Five weeks since Ash Wednesday. You would think that I’d be flying through Lent filled to the brim with spiritual fruit after all the prayer, fasting, and almsgiving that I committed to. Well…let’s just say 7 days before the Triduum I’ve been reduced to a crawl.
Have I not been praying enough? Not fasting enough? Not giving enough? I really don’t know. I do my best with the time and energy I have amidst the responsibilities that accompany my vocation. But I was so broken down and exhausted that I texted my husband, “I think Jesus is even disappointed in me.”
I felt like a horrible mother. My patience was already wearing thin at the beginning of this week. Tuesday wasn’t much better. And on Wednesday, I was on the verge of a major breakdown. I could feel the tension boiling under the pressure of trying to hold myself together. I wanted to cry, but the tears wouldn’t come. I had to keep going.
Begging for God’s mercy, I asked forgiveness for failing my children. How long would I be able to keep this up? Daily arguments, hurt feelings, frustrations, cranky-tired meltdowns…and that was just the kids. The sunshine pierced through the storm clouds when Thérèse and I had this conversation:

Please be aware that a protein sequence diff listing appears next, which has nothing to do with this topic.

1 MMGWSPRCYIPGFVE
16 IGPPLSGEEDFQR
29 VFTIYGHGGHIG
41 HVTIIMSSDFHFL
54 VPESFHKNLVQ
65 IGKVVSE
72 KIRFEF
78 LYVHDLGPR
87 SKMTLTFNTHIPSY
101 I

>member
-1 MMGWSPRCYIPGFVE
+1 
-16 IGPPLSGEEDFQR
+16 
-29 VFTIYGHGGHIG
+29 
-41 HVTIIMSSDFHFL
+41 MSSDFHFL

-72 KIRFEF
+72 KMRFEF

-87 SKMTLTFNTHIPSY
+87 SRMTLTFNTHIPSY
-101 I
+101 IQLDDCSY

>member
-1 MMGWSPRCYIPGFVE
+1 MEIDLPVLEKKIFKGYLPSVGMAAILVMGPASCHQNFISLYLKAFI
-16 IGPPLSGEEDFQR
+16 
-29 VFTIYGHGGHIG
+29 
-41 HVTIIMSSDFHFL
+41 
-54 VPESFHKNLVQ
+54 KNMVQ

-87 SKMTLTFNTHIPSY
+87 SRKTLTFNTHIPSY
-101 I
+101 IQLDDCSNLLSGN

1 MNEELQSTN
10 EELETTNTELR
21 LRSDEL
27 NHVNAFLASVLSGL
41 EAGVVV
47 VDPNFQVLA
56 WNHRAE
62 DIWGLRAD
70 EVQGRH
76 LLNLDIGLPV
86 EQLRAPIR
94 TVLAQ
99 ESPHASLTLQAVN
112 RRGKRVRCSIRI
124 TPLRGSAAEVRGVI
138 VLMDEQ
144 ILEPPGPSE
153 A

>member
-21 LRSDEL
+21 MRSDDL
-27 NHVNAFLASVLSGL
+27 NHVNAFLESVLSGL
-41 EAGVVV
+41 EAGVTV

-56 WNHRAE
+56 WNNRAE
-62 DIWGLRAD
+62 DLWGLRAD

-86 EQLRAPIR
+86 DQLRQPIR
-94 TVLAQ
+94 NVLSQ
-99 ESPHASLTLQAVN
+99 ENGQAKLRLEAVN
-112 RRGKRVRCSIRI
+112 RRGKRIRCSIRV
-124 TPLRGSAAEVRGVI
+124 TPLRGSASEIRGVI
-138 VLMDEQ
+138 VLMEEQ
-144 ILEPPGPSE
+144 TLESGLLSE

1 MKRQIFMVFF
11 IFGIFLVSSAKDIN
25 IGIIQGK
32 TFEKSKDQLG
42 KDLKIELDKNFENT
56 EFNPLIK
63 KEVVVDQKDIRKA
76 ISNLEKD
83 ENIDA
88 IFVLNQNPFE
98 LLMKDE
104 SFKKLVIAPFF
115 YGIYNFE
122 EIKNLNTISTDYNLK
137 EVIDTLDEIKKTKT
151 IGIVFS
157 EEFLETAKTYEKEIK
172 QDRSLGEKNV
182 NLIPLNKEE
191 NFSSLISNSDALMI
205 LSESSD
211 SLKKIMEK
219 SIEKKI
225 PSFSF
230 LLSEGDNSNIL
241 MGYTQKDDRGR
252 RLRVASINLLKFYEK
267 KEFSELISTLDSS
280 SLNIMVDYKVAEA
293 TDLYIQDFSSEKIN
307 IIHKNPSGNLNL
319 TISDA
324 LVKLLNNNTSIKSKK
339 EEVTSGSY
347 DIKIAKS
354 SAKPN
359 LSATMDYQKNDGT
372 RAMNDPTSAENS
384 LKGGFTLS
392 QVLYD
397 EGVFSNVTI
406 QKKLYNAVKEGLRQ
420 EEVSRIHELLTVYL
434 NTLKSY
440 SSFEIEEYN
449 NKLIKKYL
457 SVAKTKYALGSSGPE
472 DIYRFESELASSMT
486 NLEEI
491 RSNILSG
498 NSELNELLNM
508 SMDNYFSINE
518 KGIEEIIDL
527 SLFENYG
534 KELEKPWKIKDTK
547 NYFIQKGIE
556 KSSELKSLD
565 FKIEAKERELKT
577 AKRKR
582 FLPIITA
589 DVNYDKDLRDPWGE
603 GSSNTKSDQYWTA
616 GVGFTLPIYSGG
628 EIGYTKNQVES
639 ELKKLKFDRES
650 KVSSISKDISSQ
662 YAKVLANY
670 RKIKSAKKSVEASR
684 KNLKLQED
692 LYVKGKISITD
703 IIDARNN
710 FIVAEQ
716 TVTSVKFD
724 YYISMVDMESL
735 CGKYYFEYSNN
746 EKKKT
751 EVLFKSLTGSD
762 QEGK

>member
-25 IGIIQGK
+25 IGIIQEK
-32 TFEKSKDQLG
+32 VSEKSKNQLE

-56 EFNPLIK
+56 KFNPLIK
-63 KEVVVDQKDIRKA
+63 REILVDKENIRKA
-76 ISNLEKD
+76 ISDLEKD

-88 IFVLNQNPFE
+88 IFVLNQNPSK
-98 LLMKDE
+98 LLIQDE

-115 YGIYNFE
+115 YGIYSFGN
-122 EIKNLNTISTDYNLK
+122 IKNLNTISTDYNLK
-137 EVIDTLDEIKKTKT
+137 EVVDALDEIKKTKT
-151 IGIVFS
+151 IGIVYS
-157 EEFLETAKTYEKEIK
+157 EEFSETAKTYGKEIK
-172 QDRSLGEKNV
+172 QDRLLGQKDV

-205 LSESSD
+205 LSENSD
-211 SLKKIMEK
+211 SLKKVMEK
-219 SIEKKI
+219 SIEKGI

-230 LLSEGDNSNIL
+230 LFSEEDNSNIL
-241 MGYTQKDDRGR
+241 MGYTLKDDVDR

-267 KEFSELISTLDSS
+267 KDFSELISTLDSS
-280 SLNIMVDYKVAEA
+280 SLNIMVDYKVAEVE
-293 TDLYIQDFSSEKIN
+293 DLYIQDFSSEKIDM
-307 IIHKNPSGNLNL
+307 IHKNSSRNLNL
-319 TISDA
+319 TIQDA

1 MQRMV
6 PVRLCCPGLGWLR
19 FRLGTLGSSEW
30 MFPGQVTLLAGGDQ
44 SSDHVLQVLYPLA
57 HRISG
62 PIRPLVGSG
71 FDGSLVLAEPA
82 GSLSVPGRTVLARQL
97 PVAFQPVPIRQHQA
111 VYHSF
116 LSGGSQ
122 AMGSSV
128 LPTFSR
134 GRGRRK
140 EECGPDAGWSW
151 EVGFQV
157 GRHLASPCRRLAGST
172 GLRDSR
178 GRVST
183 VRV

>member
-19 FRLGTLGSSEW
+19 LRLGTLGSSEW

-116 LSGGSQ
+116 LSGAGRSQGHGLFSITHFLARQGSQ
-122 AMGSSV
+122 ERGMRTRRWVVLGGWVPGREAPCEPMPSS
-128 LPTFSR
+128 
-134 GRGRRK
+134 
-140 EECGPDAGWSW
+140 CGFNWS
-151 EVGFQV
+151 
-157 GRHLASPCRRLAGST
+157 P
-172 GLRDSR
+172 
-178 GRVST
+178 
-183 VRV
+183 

Thérèse: Mommy, when did St. Nicholas become a Saint? When he was a kid?
Me: No, he became a Saint after he died. You have to die first before you can be a Saint. Then your family and friends share how good you were when you were alive. When the Church knows you’re in Heaven, then they make you a Saint.
Thérèse: So when I die, there will be TWO St. Thérèse’s in Heaven!!
Me (smiling): That’s right, Thérèse.
Gary tried to convince me that I was doing something right, and I had to thank God for that moment because it was the culture of faith we built in our home that was carrying us through some rough waters. Even though I stumble and fall when my cross feels too heavy to bear, my heart still cries out for the grace to embrace it and grow to be the best wife and mommy I can be.
I love my husband and my kids with all my heart and I want more than anything for us to share eternity with one another after our journey here is done. So I pray for a bigger and brighter perspective in my parenting, as well as in my marriage and every other aspect of my life. I realize that the more attached I am to the comforts and pleasures of this world, the easier it is to forget the ultimate purpose that God created me for.
It was incredibly timely that a dear friend of mine shared this beautiful Divine Mercy Stations of the Cross with excerpts from the Diary of St. Faustina. My heart resonated with the reflections she shared with me, and I couldn’t wait to look it up and pray through them as well. Nothing could be more perfect right now, as I tend to be my own worst critic when I’m not meeting my own expections. So my soul cries out, “Merciful Jesus, I trust in You!”
Now for the home stretch…
|“Nothing is mere coincidence; everything that happens is contained in the Word of God and sustained by his divine plan. The Lord passes through all the stages and steps of humanity’s fall from grace, yet each of these steps, for all its bitterness, becomes a step toward our redemption: this is how he carries home the lost sheep.”
— Pope Benedict XVI